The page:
In the middle of two harsh winter storms, the IDF’s 74th Armored Battalion conducted a large-scale drill and significantly improved its ability to go to war against Hezbollah.
The five-day exercise saw troops simulate combat against the Iran-backed terror group after a three-month training period in the Golan. The drill saw them practice combat methods in rocky terrain and in urban centers where soldiers will have to battle the group.
“The drill was long and complicated, with a number of technical operations that we worked on,” said Lt.-Col. Ofer Tchorz, commander of the 74th battalion, a part of the 188th Armored Brigade.
The challenges posed by the Israeli winter such as cold temperatures and rain, as well as challenges posed by the communication between maneuvering units are a central part of the drill that troops are training on.
Preparing for winter war
“The summer doesn’t influence tanks, but winter takes the drill to the next level,” he said, explaining that some of the tanks got stuck in the mud during the drill, needing to be removed by engineering platforms.
Having to carry out the drill during bad weather showed troops how to deal with the added challenges posed by such conditions should war break out with Hezbollah in the winter, Tchorz explained.
“We are preparing for war with Hezbollah in all weather conditions.”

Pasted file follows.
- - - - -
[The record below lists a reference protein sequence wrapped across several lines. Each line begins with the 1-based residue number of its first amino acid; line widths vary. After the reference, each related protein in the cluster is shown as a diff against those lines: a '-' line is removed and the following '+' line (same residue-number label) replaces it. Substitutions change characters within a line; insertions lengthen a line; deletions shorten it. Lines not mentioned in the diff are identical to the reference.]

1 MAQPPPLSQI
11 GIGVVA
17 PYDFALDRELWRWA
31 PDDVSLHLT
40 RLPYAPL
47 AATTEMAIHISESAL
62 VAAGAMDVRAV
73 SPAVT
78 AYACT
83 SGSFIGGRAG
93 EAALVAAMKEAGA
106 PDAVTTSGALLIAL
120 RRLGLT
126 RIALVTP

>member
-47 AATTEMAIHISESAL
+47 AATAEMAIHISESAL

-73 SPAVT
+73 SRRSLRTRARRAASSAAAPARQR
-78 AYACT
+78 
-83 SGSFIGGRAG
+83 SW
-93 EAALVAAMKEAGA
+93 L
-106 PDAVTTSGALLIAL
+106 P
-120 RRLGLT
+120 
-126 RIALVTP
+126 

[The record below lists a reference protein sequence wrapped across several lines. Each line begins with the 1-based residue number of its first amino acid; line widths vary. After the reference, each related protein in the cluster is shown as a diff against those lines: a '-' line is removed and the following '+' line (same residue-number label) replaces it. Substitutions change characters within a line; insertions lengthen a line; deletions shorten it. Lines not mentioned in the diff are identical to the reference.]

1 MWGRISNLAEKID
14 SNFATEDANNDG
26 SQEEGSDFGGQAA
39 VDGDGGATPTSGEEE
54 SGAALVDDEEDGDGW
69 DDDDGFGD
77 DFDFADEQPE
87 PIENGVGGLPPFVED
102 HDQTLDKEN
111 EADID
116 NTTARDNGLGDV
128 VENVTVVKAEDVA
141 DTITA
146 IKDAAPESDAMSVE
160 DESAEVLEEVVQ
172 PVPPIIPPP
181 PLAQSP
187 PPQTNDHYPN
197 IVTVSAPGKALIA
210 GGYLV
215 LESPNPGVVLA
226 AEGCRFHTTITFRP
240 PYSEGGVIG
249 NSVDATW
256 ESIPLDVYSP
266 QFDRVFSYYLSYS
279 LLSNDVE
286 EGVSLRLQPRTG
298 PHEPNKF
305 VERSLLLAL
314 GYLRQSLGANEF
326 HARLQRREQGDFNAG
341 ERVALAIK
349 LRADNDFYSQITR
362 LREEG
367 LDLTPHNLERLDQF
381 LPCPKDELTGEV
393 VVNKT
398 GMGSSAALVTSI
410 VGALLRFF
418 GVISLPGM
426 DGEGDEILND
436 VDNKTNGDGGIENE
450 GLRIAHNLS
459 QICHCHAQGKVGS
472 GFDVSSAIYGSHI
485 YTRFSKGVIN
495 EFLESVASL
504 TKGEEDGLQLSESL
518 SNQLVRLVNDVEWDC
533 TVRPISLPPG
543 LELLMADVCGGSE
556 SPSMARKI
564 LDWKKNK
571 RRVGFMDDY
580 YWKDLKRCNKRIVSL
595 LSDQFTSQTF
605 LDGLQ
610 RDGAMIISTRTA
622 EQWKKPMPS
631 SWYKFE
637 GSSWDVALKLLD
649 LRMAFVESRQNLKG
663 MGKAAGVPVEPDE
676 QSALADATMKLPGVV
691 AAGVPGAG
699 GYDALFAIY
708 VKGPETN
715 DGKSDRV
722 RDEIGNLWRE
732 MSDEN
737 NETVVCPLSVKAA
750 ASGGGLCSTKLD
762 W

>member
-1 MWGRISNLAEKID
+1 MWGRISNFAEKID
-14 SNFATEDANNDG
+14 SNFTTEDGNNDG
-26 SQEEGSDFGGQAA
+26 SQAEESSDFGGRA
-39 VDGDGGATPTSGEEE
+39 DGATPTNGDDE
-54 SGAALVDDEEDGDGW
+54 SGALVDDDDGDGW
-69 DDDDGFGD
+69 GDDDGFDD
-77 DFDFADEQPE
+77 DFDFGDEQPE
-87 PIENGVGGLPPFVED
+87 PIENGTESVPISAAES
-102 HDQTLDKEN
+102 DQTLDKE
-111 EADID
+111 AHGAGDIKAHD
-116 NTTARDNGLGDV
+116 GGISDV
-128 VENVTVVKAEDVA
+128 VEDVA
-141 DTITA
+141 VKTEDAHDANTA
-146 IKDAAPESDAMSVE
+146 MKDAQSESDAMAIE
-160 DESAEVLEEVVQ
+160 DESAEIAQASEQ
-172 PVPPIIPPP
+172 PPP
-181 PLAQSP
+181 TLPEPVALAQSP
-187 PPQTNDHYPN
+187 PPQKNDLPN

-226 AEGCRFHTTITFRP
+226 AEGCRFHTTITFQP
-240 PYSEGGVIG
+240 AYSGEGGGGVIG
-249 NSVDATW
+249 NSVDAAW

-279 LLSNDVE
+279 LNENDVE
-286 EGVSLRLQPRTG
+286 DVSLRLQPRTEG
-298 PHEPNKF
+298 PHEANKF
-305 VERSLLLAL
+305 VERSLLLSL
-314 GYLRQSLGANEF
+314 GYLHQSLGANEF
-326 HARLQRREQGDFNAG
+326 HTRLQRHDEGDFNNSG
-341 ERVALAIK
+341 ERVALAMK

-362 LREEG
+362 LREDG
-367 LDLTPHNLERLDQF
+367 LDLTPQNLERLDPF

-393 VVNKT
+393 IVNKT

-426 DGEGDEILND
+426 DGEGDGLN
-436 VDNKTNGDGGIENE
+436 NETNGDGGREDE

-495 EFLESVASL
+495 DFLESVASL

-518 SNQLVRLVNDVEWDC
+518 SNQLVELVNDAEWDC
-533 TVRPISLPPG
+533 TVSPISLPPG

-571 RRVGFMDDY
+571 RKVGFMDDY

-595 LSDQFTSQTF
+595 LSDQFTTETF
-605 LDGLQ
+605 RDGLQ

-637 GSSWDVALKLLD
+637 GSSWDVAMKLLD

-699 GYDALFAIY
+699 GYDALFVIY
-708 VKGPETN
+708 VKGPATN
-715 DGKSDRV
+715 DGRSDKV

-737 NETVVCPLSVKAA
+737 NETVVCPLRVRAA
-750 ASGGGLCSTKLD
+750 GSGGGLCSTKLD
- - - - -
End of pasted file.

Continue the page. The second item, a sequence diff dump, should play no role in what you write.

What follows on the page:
Company Commander Cpt. Ofek Naaman from the 605th Combat Engineering Battalion told The Jerusalem Post that he and his troops trained during the two winter storms that hit Israel last month.
“It’s definitely a lot more challenging than the summer,” he said. “But I trained my troops during the last two storms that we had, so no doubt it was challenging but it’s not something my fighters did not experience. They handled it properly.”
What was more challenging, he said, was walking on the hilly terrain of the North.
“The area is full of hills and the ground was muddy,” he said. “The equipment is heavy and needed to be carried for a long period of time.”
Eyes on Hezbollah and the cold North
The IDF has been training in Israel’s Golan Heights for another war with Hezbollah, which over the years since the Second Lebanon War has morphed into an army with more advanced weaponry, is more mobile, able to draft large numbers of fighters and deploy them quickly in enemy territory.
Hezbollah has been described by senior military officers as the strongest army in the Middle East after the IDF.
Israel and Hezbollah fought a deadly 33-day war in 2006, which came to an end under UN Security Council Resolution 1701 that called for the disarmament of Hezbollah, withdrawal of the Israeli army from Lebanon, the deployment of the Lebanese army and an enlarged UN force in the South.
Combined arms of the IDF
“Compared to 2006, we fight in a joint formation, with artillery, infantry, engineering, air… everyone together,” Tchorz said. “When we close the gaps of the other, we become more effective and that’s a big difference. And the minute that we use the new technology, we are more precise, effective and lethal.”
“On the right there were infantry forces, on the left tanks and above me, there was the air force,” Naaman said. “They all work together; it’s challenging but very powerful.”